dmarks said...

Beth asked: "You think the government will pay out to doctors different amounts based on their abilities?"

The government has a bad reputation at determining the value of real-world jobs.

Satyavati devi dasi said...

Do you think the 'incentives' there are now for providers are money based?

I don't know about doctors but I do know about nurses. The 'incentives' you get for compliments on your stellar care are things like a little sticky star you can put on your badge. I had 17 of these on my badge at one point. And then I got in trouble cause my name was covered up.

Once a quarter, of all the people who received little sticky stars, a name was drawn to receive a $10 gift certificate for the local movie house.

For nurses' week, we got a balloon, a smiley sticker, and a $3 lunch coupon.

This is typical and representative of every single place I worked, except when I was in charge of the nurses' week (at a nursing home) celebration and got in a HUGE amount of trouble for spending $2600 on personalized scrub tops for every nurse in the house, company t-shirts for every CNA, an enormous catered lunch that rivaled a wedding and really stunning gifts for the admin team. (I did some creative math on my $250 budget, which would have worked out to slightly over $1/employee, which will tell you what the company's original plan was.)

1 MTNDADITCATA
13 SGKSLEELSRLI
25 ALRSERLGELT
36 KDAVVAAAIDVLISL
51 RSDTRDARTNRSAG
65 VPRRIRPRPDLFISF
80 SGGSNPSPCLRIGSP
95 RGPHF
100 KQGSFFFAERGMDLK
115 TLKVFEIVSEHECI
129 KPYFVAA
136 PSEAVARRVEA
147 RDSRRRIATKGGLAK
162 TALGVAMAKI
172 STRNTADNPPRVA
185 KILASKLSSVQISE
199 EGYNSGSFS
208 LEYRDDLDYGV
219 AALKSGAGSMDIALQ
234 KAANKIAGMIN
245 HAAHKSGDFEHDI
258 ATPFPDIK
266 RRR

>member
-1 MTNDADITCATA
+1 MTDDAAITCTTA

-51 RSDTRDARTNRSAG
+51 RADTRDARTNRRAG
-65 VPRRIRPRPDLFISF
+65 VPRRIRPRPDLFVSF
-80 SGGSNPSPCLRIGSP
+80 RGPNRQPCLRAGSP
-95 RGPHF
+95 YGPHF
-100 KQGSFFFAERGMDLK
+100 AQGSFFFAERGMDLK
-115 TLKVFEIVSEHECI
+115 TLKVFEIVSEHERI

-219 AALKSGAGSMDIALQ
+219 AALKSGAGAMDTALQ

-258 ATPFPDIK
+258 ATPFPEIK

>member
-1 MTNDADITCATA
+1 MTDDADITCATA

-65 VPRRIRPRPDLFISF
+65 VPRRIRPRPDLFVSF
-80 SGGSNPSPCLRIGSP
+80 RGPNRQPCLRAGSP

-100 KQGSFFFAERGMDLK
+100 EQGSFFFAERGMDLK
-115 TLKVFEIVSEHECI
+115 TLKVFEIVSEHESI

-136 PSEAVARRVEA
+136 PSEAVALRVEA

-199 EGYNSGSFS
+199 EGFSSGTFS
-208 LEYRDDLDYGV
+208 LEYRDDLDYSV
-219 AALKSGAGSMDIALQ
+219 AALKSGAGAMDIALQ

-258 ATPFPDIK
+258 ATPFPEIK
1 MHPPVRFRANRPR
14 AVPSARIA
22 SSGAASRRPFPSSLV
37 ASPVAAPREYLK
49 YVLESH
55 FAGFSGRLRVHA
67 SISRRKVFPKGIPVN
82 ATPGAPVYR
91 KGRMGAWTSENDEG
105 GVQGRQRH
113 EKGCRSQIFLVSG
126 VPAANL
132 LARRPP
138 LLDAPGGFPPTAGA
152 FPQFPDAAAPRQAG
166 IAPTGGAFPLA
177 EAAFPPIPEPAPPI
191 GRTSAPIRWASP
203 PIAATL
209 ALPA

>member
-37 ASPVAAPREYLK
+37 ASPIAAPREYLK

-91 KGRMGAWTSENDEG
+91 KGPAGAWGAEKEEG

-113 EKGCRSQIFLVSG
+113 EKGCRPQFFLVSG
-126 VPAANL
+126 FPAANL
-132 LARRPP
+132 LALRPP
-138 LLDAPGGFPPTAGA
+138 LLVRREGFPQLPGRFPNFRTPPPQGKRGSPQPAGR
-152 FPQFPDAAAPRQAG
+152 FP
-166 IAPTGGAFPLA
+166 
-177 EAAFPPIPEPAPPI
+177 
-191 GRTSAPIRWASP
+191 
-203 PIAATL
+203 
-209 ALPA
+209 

I'm not sure what kind of incentives you think there are out there. I would venture to say that it's not quite what you imagine.